Mirroring the maquila boom

New Mexico looks to build its border industry by attracting suppliers for Mexican manufacturers across the border in Juárez

  • The maquiladora supply business is just getting off the ground in Santa Teresa, New Mexico, where Logistics One manufactures parts to send to Juárez

    PHOTOS COURTESY GLOBAL PERSPECTIVES INTEGRATED AND N.M. ECONOMIC DEVELOPMENT DEPT.
  • Inside Logistics One, in Santa Teresa, New Mexico, which manufactures parts to send to Juárez maquiladoras

    PHOTOS COURTESY GLOBAL PERSPECTIVES INTEGRATED AND N.M. ECONOMIC DEVELOPMENT DEPT.
  • The Port of Entry at Santa Teresa is relatively quiet, for now

    PHOTOS COURTESY GLOBAL PERSPECTIVES INTEGRATED AND N.M. ECONOMIC DEVELOPMENT DEPT.
  • Border towns

    DIANE SYLVAIN
 

On this stretch of county road in southern New Mexico, dunes edge out onto the pavement, and two men in cowboy hats move slowly around a small herd of Holstein cattle. A double-long trailer backs up against a chain-link fence topped with loops of razor wire, where a sign announces that this border crossing is for livestock only; pedestrians must head to the Santa Teresa Port of Entry, at the end of the Pete V. Domenici International Highway.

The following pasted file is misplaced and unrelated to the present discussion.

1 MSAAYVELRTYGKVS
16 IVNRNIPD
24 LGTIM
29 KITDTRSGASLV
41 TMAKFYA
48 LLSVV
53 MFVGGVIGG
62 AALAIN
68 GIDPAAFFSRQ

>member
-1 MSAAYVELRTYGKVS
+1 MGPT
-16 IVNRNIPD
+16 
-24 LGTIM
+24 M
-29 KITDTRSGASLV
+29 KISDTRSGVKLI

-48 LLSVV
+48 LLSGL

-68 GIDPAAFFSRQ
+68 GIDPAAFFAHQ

On that main road, leading north from the border, there are even fewer signs of life. The Domenici Highway runs 12 miles from New Mexico’s newest border crossing to Interstate 10. Although it offers two wide lanes in either direction, the highway’s mid-week traffic is nonetheless light: A minivan with Texas plates roars north, a black-and-yellow truck with Chihuahua plates idles on the side of the road.

Overlooking the city of El Paso to the east, Santa Teresa has a rail line, the Doña Ana County Airport, 2 million square feet of industrial space, an estimated 3,500 residents and not much else. Dunes and desert scrub now dominate this no-man’s-land where Mexico, Texas and New Mexico converge, but many say it soon will bloom — with modern development. “It looks like it’s just about to take off,” says David Majors, vice president for marketing at El Paso-based Verde Corporate Realty Services. “We’re pushing on all fronts to develop it responsibly in a very planned manner.” And the plans aren’t small: Verde hopes to build some 4,000 homes within the next 10 years and foresees an ultimate future of 100,000 residents.

“We think, if there’s going to be an industrial area, it’s going to be the Mexican border, and we’re focused on development on both sides of the U.S./Mexico border,” he says. “It all fits together; residential development is the catalyst that’s going to help all of it grow.”